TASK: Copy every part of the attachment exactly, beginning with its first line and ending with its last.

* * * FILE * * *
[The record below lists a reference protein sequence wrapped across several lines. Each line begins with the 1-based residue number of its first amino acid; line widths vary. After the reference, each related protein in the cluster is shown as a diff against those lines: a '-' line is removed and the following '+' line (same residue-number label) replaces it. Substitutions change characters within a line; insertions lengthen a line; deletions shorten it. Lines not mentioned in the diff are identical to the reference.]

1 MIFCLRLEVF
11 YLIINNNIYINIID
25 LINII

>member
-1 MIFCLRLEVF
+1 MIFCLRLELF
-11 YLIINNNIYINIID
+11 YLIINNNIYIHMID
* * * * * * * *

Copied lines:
[The record below lists a reference protein sequence wrapped across several lines. Each line begins with the 1-based residue number of its first amino acid; line widths vary. After the reference, each related protein in the cluster is shown as a diff against those lines: a '-' line is removed and the following '+' line (same residue-number label) replaces it. Substitutions change characters within a line; insertions lengthen a line; deletions shorten it. Lines not mentioned in the diff are identical to the reference.]

1 MIFCLRLEVF
11 YLIINNNIYINIID
25 LINII

>member
-1 MIFCLRLEVF
+1 MIFCLRLELF
-11 YLIINNNIYINIID
+11 YLIINNNIYIHMID